If neither of these moves get their attention, just start yelling your order at one of the bartenders while they are filling someone else’s order. Technically that makes you next, regardless of what kind of rotation they are working with. Remember — it’s not cutting if you are the loudest.

Picking your poisons

Be sure to use the ordering process to try to impress your friends. Once you have the bartender’s attention, make each person feel important by individually asking what they want. Then be sure to relay the order to the bartender one drink at a time. They work in a bar, so it follows that they are certainly not intelligent. If you tell them your complete order at once, they will obviously just get confused. Also, much like when you are making sweet sweet love, eye contact should be avoided at all costs. You don’t want the girl making your drinks to think you respect her as a person.

While an empty cocktail lounge is a terrible place to talk to a bartender, a packed frat-fest is the ideal situation during which trust in the mixologist’s instincts. Just tell them you want a Jameson and assume they know what to do. If you are too specific (shot, rocks, twist of lemon, sweet ‘n’ low), then it’s your fault if the drink sucks. By not telling them what you actually want, you can then complain regardless of what shows up.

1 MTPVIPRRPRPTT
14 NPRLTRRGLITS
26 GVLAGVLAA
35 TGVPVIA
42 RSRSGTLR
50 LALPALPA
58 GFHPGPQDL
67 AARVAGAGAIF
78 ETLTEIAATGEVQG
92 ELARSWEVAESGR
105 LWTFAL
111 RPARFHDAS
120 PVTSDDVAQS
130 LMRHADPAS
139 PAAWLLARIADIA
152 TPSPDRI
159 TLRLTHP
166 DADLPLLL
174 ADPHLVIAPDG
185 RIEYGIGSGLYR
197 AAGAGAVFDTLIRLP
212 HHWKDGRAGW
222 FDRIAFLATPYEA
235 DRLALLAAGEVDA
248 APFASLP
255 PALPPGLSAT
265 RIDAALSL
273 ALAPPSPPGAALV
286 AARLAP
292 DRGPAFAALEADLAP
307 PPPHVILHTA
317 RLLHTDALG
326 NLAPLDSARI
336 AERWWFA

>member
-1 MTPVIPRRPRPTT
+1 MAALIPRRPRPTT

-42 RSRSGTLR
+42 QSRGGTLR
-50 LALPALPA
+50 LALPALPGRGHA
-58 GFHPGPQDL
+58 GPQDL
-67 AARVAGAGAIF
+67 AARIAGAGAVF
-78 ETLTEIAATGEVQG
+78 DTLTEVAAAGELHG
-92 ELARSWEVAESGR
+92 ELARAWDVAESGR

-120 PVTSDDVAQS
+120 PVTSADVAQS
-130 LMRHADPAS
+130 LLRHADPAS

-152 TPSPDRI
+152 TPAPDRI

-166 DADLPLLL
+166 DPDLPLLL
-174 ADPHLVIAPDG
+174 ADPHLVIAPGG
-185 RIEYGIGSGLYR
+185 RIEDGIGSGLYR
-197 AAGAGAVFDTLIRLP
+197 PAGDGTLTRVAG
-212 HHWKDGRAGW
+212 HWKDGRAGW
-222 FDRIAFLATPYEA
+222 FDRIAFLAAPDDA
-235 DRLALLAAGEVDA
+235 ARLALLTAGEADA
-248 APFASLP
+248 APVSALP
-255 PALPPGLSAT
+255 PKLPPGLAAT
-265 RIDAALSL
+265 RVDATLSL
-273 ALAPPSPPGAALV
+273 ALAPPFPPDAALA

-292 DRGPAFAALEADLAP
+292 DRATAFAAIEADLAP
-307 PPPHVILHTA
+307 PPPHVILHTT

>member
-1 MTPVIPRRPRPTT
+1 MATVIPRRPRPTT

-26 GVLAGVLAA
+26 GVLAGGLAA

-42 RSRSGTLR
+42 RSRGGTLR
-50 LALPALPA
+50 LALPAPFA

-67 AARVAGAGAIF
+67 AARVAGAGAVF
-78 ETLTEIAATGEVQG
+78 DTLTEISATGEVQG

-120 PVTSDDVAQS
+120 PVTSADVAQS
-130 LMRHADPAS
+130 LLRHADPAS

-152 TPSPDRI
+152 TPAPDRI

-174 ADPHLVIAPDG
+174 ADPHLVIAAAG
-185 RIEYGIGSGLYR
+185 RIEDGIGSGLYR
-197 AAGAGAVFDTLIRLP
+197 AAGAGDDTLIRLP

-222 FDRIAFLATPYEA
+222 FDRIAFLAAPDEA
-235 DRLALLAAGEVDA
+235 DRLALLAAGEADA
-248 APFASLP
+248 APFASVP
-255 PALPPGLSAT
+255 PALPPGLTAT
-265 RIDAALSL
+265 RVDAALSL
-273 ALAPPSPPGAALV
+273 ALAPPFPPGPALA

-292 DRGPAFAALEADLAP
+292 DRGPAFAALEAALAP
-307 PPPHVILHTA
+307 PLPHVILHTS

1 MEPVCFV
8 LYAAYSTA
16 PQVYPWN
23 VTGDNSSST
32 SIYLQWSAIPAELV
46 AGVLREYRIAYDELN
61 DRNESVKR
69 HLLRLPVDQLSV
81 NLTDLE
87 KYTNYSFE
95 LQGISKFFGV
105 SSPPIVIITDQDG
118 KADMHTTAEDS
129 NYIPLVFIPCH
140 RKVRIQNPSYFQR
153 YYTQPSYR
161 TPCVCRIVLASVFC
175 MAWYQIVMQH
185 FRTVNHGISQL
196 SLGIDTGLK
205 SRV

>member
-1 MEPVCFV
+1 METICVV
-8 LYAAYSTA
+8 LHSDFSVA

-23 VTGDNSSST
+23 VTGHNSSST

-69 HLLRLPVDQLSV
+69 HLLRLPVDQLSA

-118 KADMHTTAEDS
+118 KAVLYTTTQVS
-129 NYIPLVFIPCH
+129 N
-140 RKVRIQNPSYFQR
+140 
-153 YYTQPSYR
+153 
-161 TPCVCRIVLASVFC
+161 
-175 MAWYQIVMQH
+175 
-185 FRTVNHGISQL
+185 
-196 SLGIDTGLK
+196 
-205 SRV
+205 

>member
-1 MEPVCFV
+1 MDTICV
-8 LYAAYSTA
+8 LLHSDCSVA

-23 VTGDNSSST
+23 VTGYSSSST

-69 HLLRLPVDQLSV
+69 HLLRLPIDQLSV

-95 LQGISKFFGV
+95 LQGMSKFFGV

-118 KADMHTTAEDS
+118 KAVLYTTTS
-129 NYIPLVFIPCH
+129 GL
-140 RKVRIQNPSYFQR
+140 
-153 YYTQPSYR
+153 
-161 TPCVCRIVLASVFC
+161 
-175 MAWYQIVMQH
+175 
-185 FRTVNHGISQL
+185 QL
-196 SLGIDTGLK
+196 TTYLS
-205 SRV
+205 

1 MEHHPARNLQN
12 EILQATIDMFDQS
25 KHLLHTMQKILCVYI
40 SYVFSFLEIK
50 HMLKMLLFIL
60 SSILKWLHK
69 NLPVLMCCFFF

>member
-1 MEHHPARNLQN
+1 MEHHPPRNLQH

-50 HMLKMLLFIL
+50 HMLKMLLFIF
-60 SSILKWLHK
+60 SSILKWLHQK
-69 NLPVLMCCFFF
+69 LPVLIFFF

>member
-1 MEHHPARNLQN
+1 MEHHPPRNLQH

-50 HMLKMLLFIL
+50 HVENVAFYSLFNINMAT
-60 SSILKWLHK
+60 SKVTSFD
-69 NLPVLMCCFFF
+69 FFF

An extra insider tip for you: If you ask for a “strong one” or for less ice, you will automatically get more alcohol. Most bars don’t operate with revenue in mind, so you can easily cheat them out of an entire second drink’s worth of booze just because they want the glass to appear full. Don’t Stumble or Digg this too many times, because if the bars start to catch on the free ride will be over.

Tackling the tab

When your drink arrives, be sure not to thank them. No one thanks me for filling out my TPS reports, why would I thank them for just doing their job? They are getting paid and that should be all the gratitude they need. If they are ridiculously attractive, you can consider leaving a tip as an extra reward. Regardless of how much the tab was, the change should suffice. It doesn’t matter if it was $2.50 or $15.50; the leftover fifty cents is the appropriate tip.